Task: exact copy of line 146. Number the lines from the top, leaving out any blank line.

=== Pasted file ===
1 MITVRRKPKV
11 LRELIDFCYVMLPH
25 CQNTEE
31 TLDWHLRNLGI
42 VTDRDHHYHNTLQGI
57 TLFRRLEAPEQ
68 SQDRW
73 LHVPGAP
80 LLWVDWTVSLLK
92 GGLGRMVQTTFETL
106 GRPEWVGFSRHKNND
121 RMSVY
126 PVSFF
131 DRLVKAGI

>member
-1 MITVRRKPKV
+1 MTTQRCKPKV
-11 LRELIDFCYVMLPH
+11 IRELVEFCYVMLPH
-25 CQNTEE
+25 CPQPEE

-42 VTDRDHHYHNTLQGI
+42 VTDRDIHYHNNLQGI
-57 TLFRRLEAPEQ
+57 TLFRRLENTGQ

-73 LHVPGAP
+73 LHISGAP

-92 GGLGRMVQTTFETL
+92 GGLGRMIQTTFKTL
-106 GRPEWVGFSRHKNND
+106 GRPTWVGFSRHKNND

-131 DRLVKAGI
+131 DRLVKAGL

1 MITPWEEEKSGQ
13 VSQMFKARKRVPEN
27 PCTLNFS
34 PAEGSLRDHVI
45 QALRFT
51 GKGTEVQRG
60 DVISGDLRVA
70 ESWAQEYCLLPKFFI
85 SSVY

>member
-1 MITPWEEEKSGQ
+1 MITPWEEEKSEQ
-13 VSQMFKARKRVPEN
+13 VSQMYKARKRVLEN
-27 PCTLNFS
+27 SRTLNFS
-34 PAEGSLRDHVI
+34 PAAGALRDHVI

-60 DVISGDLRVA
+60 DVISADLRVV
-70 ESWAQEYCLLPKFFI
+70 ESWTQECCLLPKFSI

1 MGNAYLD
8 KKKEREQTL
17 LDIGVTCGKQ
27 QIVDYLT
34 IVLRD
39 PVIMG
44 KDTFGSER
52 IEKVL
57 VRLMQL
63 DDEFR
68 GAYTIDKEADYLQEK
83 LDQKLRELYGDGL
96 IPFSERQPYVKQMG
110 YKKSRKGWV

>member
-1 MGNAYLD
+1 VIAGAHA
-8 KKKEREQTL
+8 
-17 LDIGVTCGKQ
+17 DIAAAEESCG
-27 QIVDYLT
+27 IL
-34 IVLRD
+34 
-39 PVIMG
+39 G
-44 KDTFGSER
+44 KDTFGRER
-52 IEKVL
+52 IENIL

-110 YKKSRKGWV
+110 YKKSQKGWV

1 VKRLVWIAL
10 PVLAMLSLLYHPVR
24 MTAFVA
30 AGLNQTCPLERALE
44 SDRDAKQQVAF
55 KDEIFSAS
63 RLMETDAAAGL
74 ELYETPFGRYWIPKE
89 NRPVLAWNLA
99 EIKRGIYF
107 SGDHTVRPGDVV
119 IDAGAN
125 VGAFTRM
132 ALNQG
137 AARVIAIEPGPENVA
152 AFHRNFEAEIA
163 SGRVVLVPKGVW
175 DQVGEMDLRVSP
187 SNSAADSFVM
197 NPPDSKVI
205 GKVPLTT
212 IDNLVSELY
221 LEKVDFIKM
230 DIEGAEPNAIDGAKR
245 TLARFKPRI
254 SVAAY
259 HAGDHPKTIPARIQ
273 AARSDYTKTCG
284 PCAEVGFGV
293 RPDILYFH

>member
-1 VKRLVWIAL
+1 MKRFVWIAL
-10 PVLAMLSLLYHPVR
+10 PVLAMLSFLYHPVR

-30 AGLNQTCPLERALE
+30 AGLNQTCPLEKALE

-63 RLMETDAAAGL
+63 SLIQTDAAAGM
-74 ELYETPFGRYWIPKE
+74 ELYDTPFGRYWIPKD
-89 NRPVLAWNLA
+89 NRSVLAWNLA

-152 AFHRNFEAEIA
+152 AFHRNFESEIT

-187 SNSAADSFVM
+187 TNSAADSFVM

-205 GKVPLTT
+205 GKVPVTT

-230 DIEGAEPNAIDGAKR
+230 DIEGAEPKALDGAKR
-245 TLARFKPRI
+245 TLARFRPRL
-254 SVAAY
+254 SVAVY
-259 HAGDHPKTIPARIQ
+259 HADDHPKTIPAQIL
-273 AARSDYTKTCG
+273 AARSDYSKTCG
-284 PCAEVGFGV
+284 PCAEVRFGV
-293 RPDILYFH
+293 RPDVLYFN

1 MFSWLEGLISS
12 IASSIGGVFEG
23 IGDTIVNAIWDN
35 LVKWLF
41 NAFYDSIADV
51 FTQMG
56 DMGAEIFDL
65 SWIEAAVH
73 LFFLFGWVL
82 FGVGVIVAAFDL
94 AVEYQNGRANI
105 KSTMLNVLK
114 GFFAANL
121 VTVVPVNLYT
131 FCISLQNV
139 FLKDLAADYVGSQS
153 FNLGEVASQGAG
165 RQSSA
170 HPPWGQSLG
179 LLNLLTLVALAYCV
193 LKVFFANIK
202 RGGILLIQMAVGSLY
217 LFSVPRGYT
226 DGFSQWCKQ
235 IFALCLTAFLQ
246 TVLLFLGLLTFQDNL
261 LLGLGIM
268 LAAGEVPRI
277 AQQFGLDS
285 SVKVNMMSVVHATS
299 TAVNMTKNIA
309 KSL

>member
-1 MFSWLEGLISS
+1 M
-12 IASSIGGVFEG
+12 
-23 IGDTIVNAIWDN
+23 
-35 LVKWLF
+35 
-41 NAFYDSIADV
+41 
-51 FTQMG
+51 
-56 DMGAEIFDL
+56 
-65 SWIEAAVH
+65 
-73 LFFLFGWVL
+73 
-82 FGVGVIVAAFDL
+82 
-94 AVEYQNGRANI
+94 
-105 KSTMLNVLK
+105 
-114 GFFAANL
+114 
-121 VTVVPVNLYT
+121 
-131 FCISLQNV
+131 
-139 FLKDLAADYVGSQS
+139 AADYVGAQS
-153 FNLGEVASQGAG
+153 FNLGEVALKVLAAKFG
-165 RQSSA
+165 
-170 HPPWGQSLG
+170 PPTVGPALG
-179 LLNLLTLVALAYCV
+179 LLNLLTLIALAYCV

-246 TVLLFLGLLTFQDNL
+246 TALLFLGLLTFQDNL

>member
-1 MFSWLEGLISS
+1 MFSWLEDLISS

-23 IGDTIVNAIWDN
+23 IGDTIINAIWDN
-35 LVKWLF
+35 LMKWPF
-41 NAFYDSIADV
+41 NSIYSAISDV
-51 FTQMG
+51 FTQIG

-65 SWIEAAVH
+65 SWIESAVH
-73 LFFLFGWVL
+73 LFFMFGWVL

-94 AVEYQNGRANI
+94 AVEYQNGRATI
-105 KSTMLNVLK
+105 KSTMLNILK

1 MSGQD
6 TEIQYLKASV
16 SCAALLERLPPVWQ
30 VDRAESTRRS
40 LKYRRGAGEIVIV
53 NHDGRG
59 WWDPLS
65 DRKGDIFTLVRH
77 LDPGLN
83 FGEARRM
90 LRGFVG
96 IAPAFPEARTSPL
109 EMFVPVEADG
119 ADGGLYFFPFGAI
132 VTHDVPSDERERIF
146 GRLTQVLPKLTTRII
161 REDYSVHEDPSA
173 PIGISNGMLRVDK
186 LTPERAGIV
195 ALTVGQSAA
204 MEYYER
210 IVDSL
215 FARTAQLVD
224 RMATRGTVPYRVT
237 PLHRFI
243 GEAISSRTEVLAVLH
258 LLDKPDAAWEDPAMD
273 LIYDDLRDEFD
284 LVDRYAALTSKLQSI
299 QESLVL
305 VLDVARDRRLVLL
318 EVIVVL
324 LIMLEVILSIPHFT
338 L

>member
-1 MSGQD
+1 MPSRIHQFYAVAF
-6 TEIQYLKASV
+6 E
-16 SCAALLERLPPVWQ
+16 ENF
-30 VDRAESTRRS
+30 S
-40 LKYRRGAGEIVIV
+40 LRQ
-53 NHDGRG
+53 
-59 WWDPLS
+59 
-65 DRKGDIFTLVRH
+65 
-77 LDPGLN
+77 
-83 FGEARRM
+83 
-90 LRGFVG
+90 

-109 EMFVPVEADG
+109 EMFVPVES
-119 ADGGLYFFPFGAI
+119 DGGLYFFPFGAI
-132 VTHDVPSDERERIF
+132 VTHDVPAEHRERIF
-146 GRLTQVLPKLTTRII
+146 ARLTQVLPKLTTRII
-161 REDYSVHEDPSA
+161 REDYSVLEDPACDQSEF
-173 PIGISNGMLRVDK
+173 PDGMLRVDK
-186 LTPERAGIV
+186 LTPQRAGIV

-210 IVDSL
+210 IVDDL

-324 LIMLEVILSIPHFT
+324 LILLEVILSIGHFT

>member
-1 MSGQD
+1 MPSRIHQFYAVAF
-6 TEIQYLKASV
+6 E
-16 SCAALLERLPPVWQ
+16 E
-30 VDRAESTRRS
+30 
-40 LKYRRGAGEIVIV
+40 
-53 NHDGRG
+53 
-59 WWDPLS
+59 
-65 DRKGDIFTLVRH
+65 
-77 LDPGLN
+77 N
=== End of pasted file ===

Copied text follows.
-273 AARSDYTKTCG